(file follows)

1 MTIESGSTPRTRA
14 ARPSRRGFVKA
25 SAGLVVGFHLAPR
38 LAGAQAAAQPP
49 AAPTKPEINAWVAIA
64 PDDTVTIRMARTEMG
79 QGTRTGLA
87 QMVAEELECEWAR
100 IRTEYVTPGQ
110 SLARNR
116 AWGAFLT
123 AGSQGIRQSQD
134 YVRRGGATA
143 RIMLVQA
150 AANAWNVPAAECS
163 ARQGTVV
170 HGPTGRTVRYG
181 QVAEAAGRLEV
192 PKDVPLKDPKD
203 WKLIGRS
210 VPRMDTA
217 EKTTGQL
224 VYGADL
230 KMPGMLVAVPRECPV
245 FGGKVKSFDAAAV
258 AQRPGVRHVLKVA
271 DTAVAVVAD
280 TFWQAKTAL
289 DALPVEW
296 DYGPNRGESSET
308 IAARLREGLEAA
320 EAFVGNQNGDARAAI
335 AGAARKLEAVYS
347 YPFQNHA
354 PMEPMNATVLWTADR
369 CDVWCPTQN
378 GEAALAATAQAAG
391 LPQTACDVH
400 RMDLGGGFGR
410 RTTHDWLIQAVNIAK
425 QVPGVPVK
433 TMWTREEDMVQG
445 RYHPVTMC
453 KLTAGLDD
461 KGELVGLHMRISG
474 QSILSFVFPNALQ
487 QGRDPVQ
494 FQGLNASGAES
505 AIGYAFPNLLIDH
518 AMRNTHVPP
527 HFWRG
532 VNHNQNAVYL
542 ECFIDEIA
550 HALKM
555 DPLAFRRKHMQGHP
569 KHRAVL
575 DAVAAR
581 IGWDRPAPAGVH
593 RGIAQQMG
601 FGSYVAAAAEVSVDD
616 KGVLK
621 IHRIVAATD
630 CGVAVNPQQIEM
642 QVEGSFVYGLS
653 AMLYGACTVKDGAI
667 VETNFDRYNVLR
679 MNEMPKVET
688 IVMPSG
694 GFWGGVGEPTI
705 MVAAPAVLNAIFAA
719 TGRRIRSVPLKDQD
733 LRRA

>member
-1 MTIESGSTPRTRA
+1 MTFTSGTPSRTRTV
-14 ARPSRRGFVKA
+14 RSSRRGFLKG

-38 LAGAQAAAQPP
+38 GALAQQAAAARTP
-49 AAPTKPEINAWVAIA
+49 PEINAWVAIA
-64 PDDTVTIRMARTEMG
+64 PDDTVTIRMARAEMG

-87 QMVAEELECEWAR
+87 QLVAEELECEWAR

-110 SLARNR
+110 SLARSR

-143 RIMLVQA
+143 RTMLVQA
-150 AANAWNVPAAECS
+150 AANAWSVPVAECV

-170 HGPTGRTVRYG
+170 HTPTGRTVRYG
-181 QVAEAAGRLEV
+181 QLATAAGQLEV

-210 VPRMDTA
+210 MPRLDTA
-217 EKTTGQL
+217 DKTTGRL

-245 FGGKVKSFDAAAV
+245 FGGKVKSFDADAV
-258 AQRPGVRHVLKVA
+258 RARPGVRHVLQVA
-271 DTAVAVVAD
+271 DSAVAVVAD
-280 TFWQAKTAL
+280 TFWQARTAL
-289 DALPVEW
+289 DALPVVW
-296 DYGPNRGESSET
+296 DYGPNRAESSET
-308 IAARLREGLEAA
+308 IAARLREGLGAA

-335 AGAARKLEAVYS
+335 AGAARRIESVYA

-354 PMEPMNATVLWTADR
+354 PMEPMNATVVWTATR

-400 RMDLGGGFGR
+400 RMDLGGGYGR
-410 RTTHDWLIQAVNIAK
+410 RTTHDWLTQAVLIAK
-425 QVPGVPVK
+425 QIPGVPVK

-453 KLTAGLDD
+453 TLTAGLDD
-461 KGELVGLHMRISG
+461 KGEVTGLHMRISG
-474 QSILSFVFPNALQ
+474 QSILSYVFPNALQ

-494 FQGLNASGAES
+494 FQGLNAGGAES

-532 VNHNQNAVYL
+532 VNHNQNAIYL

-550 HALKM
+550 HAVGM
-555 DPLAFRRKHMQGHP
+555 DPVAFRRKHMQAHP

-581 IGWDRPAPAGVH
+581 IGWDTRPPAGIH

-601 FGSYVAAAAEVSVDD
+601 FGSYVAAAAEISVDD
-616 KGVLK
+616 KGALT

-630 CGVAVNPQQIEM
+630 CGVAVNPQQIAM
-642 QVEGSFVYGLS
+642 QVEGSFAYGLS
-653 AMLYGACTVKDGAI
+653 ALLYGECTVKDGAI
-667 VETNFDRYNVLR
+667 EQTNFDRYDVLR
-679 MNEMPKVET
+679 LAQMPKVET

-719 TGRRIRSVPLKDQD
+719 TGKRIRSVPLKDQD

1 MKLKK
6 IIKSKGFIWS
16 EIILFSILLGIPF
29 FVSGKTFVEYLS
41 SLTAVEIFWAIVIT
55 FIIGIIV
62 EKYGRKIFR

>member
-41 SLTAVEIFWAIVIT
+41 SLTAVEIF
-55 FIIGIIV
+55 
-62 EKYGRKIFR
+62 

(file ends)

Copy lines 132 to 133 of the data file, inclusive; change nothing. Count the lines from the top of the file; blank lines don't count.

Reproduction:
-532 VNHNQNAVYL
+532 VNHNQNAIYL